The results we’ve obtained can be seen more clearly in this x5 zoomed-in before/after animation:

You can see that the very small stars are not nearly as discernible as they were, the small-to-midsized stars are not only “reduced” in size but also their profile is more round in appearance, and the very tiny, almost invisible stars, are untouched.

3 – Sharpening the results

We may consider that the Morphological Transformation process we’ve applied has been successful and stop right now. However, in practice, I often like to bring back some of the “life” in the stars that are now dimmer and reduced, but of course without bringing them to their previous state – otherwise I may just not do any MT at all to begin with!

This can be achieved in several different ways, and one of such that I use quite often is by defining another star mask that protects everything but the very small scales in the image, and then use wavelets to increase a bit the bias at those scales.

Building the mask this time is very easy. We simply use the ATrousWaveletTransform tool in PixInsight, deselect all scales except scale 1, increase the bias just a bit, and apply this to the duplicate image to which we applied the HDRWT earlier. Here’s a screen shot doing just that:

And here’s the mask we just created:

We apply the mask to our image, and then sharpen it only in those tiny “holes” defined by the mask, using the ATWT tool, by using the default values except for an increase in the bias at the smallest scale:

I used a bias of 3 in this case, which is A LOT!! In this case the mask was aggressive, and so the effect is greatly reduced, but you will need to dial the bias to a value you’re happy with via experimentation. And here’s the result:

4 – Before/After animations

The following animation is big, but it shows the image cycling from the original version, to the version after the MT, to the version after the ATWT:

Last, here’s an animation that shows a large closeup of a single star as it was originally, and as it finally ended up after the MT and ATWT processes:

While the appearance of our image has changed considerably – ok, picture this effect on an image that was packed with stars, rather than this M31 shot – I think it’s safe to say that the data manipulation involved didn’t invent any new data around the stars. It simply “dimmed” the stars, and unlike what some people often thing of these methods, without fabricating artificial “nebula” data around them.

5 – Conclusions

If you have read all the way until here… Well.. You’ve read a lot! 😉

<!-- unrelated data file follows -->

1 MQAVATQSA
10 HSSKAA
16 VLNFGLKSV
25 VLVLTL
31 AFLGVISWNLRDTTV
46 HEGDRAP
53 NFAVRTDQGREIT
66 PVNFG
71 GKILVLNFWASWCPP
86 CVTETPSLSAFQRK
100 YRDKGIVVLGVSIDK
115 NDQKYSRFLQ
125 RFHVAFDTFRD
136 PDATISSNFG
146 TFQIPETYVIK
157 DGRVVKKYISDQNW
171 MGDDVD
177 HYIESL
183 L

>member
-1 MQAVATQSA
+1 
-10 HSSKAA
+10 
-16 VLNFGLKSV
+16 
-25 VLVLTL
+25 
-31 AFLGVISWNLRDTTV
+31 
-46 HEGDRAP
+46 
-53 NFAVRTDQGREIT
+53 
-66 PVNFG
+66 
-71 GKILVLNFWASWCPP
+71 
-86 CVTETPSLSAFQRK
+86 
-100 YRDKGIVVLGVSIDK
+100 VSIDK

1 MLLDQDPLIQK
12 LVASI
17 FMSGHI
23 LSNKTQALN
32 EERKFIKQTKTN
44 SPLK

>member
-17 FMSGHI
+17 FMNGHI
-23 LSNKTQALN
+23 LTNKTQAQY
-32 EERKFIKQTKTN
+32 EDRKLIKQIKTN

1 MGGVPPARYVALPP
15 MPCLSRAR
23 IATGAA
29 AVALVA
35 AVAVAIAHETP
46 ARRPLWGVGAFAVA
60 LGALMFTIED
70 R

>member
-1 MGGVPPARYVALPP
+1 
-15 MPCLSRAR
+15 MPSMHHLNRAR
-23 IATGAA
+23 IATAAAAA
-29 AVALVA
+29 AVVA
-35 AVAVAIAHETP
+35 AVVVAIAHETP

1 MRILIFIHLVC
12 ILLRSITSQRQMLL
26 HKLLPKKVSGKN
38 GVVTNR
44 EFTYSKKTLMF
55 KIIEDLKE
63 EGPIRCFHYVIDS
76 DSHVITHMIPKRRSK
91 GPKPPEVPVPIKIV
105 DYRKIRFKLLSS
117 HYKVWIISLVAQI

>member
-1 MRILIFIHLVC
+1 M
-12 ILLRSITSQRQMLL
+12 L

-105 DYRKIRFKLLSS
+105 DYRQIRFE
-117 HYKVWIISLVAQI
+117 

As it often happens, as I aim at describing each step in details (rather than just saying “do this, then that, then this, you’re done”), this tutorial may seem to be describing a rather lengthy process, but in reality it only involves a few simple steps:

  1. Create a star mask suitable for MT, which in this case it involved using the HDRWT and StarMask tools
  2. Apply MT to our image to “reduce” our stars
  3. Create a second star mask, this time with the ATWT tool
  4. Apply ATWT to “sharpen” the image a bit.

That’s all.

6 – A more suitable example

Here is a quick before/after animation of an image probably better suited for star size reduction:

The above is an image of some very faint dust clouds in Lacerta, and it accumulated 7 hours of exposure under very dark skies (SQMs at 21.7 or above, at the zenith) with a 4″ scope at f/3.65.

There is nothing wrong with the before image. It shows a field packed with stars to the point that it’s nearly impossible to discern the faint clouds. That’s just a reality. It just happens that there are a lot of stars in that field!

However, by applying the very same “star size reduction” technique described in this tutorial, we have an image that allows us to better see the dusty structures that before were so elusive, and so we have a better visualization of the nebula. The before image tells a story, but so does the after image – and both stories are concordant with facts revealing a reality.

Not only that, after the MT procedure, we can, if we like, continue post-processing the image to even better visualize the faint clouds. The after image not only has aesthetic value, but also documentary value.